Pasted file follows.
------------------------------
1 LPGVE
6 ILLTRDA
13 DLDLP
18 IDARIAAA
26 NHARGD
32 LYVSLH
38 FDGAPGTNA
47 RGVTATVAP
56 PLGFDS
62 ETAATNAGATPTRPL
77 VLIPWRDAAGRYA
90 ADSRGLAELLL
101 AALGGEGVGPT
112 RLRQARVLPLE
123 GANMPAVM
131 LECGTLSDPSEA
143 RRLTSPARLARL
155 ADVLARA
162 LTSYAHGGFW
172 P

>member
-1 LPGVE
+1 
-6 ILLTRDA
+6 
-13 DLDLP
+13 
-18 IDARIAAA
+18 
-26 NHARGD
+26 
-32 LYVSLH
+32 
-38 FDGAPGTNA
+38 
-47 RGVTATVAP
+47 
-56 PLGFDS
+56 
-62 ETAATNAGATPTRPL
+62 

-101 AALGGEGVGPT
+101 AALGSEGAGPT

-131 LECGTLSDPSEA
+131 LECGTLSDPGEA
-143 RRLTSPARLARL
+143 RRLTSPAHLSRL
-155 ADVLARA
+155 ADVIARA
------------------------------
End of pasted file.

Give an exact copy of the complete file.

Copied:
1 LPGVE
6 ILLTRDA
13 DLDLP
18 IDARIAAA
26 NHARGD
32 LYVSLH
38 FDGAPGTNA
47 RGVTATVAP
56 PLGFDS
62 ETAATNAGATPTRPL
77 VLIPWRDAAGRYA
90 ADSRGLAELLL
101 AALGGEGVGPT
112 RLRQARVLPLE
123 GANMPAVM
131 LECGTLSDPSEA
143 RRLTSPARLARL
155 ADVLARA
162 LTSYAHGGFW
172 P

>member
-1 LPGVE
+1 
-6 ILLTRDA
+6 
-13 DLDLP
+13 
-18 IDARIAAA
+18 
-26 NHARGD
+26 
-32 LYVSLH
+32 
-38 FDGAPGTNA
+38 
-47 RGVTATVAP
+47 
-56 PLGFDS
+56 
-62 ETAATNAGATPTRPL
+62 

-101 AALGGEGVGPT
+101 AALGSEGAGPT

-131 LECGTLSDPSEA
+131 LECGTLSDPGEA
-143 RRLTSPARLARL
+143 RRLTSPAHLSRL
-155 ADVLARA
+155 ADVIARA